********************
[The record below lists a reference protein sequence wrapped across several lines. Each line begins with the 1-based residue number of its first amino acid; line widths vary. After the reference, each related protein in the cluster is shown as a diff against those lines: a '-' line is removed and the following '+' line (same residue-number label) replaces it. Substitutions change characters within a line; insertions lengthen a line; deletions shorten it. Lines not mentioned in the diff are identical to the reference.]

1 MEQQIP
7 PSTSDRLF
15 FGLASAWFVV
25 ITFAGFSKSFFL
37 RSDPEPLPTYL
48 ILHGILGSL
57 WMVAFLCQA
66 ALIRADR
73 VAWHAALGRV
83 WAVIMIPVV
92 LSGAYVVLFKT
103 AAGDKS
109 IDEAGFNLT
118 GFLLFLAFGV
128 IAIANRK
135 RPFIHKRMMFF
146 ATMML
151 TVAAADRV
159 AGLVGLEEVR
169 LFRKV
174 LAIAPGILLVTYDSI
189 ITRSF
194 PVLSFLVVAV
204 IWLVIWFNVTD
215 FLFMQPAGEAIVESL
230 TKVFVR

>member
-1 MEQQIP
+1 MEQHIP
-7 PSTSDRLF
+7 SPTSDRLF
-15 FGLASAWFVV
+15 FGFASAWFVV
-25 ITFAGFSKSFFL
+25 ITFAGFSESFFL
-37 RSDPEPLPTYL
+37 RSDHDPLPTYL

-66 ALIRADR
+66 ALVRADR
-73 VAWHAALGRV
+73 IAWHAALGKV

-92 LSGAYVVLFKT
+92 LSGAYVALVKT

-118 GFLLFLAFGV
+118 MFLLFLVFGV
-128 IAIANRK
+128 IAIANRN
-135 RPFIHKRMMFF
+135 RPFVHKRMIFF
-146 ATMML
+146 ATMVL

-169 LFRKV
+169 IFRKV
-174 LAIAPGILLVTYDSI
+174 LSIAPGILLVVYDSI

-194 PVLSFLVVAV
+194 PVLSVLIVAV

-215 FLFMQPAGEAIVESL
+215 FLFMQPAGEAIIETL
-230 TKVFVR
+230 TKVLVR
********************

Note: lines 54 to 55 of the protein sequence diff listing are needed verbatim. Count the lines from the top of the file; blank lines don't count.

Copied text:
+169 IFRKV
-174 LAIAPGILLVTYDSI